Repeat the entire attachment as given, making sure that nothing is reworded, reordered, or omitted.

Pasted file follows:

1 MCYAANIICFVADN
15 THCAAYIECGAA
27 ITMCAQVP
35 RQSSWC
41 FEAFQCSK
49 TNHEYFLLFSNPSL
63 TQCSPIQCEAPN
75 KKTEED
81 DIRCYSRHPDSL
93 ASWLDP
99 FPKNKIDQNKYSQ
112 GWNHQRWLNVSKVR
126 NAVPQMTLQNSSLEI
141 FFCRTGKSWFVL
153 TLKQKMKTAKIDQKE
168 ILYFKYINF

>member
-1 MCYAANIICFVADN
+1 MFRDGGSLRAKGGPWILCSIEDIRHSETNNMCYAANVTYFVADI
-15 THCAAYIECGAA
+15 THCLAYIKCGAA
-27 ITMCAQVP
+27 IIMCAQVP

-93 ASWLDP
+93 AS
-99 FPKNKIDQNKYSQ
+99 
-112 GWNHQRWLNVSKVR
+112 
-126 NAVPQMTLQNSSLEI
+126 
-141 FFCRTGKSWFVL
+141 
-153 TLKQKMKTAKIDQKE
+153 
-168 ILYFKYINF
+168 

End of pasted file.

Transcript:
1 MCYAANIICFVADN
15 THCAAYIECGAA
27 ITMCAQVP
35 RQSSWC
41 FEAFQCSK
49 TNHEYFLLFSNPSL
63 TQCSPIQCEAPN
75 KKTEED
81 DIRCYSRHPDSL
93 ASWLDP
99 FPKNKIDQNKYSQ
112 GWNHQRWLNVSKVR
126 NAVPQMTLQNSSLEI
141 FFCRTGKSWFVL
153 TLKQKMKTAKIDQKE
168 ILYFKYINF

>member
-1 MCYAANIICFVADN
+1 MFRDGGSLRAKGGPWILCSIEDIRHSETNNMCYAANVTYFVADI
-15 THCAAYIECGAA
+15 THCLAYIKCGAA
-27 ITMCAQVP
+27 IIMCAQVP

-93 ASWLDP
+93 AS
-99 FPKNKIDQNKYSQ
+99 
-112 GWNHQRWLNVSKVR
+112 
-126 NAVPQMTLQNSSLEI
+126 
-141 FFCRTGKSWFVL
+141 
-153 TLKQKMKTAKIDQKE
+153 
-168 ILYFKYINF
+168 